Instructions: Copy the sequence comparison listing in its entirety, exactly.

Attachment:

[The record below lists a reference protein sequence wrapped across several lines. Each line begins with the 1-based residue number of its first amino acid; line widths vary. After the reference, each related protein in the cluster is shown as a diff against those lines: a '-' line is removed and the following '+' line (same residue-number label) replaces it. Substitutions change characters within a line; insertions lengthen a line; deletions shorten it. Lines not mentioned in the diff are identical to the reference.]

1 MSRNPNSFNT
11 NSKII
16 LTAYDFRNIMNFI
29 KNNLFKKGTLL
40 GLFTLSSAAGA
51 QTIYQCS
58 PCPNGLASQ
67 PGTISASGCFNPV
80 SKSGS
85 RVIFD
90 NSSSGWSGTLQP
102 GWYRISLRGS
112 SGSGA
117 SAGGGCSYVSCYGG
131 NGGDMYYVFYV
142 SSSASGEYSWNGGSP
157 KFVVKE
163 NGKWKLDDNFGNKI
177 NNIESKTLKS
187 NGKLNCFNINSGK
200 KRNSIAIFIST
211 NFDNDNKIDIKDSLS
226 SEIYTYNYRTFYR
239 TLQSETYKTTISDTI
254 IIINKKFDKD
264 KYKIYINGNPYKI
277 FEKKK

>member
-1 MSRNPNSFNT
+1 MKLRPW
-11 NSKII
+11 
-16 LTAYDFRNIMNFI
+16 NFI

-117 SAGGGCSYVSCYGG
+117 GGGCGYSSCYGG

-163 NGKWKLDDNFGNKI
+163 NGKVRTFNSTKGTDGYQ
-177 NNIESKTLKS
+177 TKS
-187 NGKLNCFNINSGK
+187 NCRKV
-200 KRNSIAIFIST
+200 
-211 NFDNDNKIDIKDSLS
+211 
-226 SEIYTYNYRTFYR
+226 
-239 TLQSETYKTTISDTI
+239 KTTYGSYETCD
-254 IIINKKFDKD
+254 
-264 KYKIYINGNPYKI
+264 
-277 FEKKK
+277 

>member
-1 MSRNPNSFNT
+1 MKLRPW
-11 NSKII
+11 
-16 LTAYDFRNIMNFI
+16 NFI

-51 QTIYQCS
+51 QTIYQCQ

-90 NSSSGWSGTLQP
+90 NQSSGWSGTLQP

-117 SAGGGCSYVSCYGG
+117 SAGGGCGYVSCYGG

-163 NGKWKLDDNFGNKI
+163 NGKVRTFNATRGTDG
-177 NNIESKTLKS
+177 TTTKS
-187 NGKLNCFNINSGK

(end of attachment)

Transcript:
[The record below lists a reference protein sequence wrapped across several lines. Each line begins with the 1-based residue number of its first amino acid; line widths vary. After the reference, each related protein in the cluster is shown as a diff against those lines: a '-' line is removed and the following '+' line (same residue-number label) replaces it. Substitutions change characters within a line; insertions lengthen a line; deletions shorten it. Lines not mentioned in the diff are identical to the reference.]

1 MSRNPNSFNT
11 NSKII
16 LTAYDFRNIMNFI
29 KNNLFKKGTLL
40 GLFTLSSAAGA
51 QTIYQCS
58 PCPNGLASQ
67 PGTISASGCFNPV
80 SKSGS
85 RVIFD
90 NSSSGWSGTLQP
102 GWYRISLRGS
112 SGSGA
117 SAGGGCSYVSCYGG
131 NGGDMYYVFYV
142 SSSASGEYSWNGGSP
157 KFVVKE
163 NGKWKLDDNFGNKI
177 NNIESKTLKS
187 NGKLNCFNINSGK
200 KRNSIAIFIST
211 NFDNDNKIDIKDSLS
226 SEIYTYNYRTFYR
239 TLQSETYKTTISDTI
254 IIINKKFDKD
264 KYKIYINGNPYKI
277 FEKKK

>member
-1 MSRNPNSFNT
+1 MKLRPW
-11 NSKII
+11 
-16 LTAYDFRNIMNFI
+16 NFI

-117 SAGGGCSYVSCYGG
+117 GGGCGYSSCYGG

-163 NGKWKLDDNFGNKI
+163 NGKVRTFNSTKGTDGYQ
-177 NNIESKTLKS
+177 TKS
-187 NGKLNCFNINSGK
+187 NCRKV
-200 KRNSIAIFIST
+200 
-211 NFDNDNKIDIKDSLS
+211 
-226 SEIYTYNYRTFYR
+226 
-239 TLQSETYKTTISDTI
+239 KTTYGSYETCD
-254 IIINKKFDKD
+254 
-264 KYKIYINGNPYKI
+264 
-277 FEKKK
+277 

>member
-1 MSRNPNSFNT
+1 MKLRPW
-11 NSKII
+11 
-16 LTAYDFRNIMNFI
+16 NFI

-51 QTIYQCS
+51 QTIYQCQ

-90 NSSSGWSGTLQP
+90 NQSSGWSGTLQP

-117 SAGGGCSYVSCYGG
+117 SAGGGCGYVSCYGG

-163 NGKWKLDDNFGNKI
+163 NGKVRTFNATRGTDG
-177 NNIESKTLKS
+177 TTTKS
-187 NGKLNCFNINSGK